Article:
New York Department Of Financial Services Opposes Sandboxes For FinTech Firmsbr>
Maria T. Vullo, Superintendent of the New York Department of Financial Services (NYDFS), has expressed her opposition to the US Department of Treasury’s endorsement of regulatory “sandboxes” for FinTech firms.
Last week, the Treasury Department issued its fourth report to President Trump under Executive Order 13772, which identified certain “Core Principles” to guide regulation of the US financial system. Titled “A Financial System that Creates Economic Opportunities,” the report includes the endorsement of so-called regulatory sandboxes, which would allow FinTech startups to experiment on a small scale with new products and services, such as the use of alternative data in loan underwriting or credit scoring, with reduced risk that regulators will bring enforcement action against them.
“Creating a regulatory environment that supports responsible innovation is crucial for economic growth and success, particularly in the financial sector,” Treasury Secretary Steven Mnuchin said in a release. “We must keep pace with industry changes and encourage financial ingenuity to foster the nation’s vibrant financial services and technology sectors.”
In a statement published on the the NYDFS website, Vullo said that the idea that innovation will flourish only by allowing companies to evade laws that protect consumers, and which also safeguard markets and mitigate risk for the financial services industry, is preposterous.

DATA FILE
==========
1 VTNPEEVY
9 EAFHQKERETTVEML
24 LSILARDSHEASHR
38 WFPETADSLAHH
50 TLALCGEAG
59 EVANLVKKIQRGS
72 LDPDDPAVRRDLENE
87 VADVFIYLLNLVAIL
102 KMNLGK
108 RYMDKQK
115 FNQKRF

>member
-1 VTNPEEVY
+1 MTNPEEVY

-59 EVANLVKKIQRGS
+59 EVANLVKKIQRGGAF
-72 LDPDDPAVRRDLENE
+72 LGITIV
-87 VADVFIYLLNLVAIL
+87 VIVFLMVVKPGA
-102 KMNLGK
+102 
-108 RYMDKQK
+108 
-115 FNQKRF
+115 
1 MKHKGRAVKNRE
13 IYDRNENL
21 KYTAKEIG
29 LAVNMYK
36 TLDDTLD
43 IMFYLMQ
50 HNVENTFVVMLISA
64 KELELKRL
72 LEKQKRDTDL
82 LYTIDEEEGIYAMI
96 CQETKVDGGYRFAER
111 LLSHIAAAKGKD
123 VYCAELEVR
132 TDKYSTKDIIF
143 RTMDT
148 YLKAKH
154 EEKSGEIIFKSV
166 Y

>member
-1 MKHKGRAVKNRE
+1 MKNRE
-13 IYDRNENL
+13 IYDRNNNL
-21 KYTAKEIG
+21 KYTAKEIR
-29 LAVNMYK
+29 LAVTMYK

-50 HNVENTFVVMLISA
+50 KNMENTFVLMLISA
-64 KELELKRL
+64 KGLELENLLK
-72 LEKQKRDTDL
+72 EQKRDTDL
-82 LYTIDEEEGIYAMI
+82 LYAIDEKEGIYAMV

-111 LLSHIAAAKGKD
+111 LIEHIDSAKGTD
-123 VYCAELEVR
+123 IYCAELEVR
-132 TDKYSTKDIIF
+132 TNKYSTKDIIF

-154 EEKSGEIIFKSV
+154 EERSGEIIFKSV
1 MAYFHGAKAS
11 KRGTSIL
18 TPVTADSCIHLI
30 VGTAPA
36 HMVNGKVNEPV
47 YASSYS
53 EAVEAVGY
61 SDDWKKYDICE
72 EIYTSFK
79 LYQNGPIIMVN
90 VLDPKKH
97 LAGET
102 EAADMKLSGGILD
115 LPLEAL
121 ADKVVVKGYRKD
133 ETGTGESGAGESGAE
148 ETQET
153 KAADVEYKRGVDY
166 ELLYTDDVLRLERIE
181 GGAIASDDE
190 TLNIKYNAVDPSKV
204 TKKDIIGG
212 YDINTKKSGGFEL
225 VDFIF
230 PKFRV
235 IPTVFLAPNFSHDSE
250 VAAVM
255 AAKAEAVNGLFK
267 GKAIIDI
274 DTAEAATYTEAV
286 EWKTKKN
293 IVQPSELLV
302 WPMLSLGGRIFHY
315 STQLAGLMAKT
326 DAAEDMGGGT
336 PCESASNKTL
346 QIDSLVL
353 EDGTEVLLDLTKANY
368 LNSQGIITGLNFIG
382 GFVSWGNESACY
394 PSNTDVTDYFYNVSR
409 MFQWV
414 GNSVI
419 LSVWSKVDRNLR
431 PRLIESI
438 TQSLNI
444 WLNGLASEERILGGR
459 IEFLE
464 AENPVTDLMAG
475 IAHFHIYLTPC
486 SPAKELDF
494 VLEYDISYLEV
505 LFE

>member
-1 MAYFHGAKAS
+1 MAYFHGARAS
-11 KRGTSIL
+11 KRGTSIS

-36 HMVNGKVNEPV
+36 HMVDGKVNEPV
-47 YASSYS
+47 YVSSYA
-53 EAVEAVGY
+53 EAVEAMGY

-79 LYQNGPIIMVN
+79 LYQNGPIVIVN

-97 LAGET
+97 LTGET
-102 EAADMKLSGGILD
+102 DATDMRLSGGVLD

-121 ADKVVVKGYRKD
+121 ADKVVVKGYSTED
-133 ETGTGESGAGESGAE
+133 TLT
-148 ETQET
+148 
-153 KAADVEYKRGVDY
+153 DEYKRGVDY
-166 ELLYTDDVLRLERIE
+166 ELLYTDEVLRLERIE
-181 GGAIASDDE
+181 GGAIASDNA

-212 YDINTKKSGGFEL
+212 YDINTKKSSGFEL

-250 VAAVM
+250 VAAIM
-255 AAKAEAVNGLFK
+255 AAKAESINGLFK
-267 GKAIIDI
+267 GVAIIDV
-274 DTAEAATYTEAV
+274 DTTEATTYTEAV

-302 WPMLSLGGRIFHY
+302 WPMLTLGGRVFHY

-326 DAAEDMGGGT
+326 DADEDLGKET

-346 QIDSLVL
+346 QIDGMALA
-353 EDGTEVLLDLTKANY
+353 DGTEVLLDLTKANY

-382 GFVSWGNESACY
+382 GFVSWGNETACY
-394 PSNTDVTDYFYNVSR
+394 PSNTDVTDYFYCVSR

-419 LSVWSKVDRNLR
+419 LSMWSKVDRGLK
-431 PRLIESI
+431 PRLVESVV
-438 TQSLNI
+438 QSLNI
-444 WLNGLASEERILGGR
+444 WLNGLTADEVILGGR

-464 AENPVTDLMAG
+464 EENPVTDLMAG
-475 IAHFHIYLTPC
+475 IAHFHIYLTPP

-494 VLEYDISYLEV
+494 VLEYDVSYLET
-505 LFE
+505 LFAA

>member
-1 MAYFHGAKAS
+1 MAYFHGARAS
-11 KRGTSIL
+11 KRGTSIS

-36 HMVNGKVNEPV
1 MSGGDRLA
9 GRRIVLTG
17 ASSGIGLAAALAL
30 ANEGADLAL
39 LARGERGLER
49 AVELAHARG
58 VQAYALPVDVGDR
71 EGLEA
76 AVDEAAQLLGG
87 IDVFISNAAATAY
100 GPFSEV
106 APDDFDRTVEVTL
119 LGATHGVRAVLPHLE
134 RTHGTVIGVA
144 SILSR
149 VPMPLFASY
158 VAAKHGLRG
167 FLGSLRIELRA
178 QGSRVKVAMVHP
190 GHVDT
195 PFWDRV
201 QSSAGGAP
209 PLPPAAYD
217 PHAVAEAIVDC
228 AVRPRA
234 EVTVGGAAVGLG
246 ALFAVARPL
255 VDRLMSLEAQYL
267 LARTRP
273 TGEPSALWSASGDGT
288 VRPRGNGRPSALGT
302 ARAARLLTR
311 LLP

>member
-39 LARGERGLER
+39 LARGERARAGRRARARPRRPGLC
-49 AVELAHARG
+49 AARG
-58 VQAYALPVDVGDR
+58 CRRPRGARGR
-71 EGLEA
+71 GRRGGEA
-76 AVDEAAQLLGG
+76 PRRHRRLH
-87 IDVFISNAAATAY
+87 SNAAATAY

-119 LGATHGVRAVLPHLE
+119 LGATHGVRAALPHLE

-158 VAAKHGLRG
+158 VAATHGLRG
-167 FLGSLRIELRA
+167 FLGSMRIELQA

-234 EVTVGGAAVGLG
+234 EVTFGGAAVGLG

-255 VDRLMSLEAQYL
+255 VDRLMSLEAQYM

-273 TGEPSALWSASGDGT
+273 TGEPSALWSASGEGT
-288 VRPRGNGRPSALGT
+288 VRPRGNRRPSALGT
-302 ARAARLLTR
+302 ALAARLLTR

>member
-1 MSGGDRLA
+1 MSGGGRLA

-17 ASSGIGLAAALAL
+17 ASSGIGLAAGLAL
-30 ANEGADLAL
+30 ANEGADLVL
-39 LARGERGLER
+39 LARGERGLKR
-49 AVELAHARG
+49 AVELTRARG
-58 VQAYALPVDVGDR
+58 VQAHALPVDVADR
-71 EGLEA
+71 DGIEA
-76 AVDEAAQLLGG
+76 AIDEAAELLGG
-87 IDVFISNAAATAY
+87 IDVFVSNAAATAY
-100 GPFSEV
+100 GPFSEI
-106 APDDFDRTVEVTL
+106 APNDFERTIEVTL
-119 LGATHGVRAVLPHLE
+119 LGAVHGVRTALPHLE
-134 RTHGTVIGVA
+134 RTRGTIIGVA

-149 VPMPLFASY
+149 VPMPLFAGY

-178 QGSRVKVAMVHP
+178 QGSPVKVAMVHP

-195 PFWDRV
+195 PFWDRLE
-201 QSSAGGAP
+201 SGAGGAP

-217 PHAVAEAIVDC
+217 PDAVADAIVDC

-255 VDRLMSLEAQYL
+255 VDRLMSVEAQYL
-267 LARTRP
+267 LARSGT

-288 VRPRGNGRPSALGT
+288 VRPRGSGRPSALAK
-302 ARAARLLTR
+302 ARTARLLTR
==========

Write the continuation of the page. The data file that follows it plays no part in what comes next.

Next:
“Toddlers play in sandboxes. Adults play by the rules,” Vullo said. “Companies that truly want to create change and thrive over the long-term appreciate the importance of developing their ideas and protecting their customers within a strong state regulatory framework.”
Vullo also said that the NYDFS “strongly opposes” last week’s announcement by the Office of the Comptroller of the Currency (OCC), an independent bureau within the Treasury Department, that it will begin to accept applications for “national bank charters from nondepository financial technology companies engaged in the business of banking.”
Joseph M. Otting, Comptroller of the Currency, said that providing a path for FinTech companies to become national banks can make the federal banking system stronger by promoting economic growth and opportunity, modernization and innovation, and competition. He added that it also provides consumers greater choice, can promote financial inclusion, and creates a more level playing field for financial services competition.
Vullo said that the move by the OCC is not authorized under the National Bank Act and is wrongly supported by the Treasury Department.
“As DFS has noted since the OCC’s proposal, a national FinTech charter will impose an entirely unjustified federal regulatory scheme on an already fully functional and deeply rooted state regulatory landscape,” Vullo said.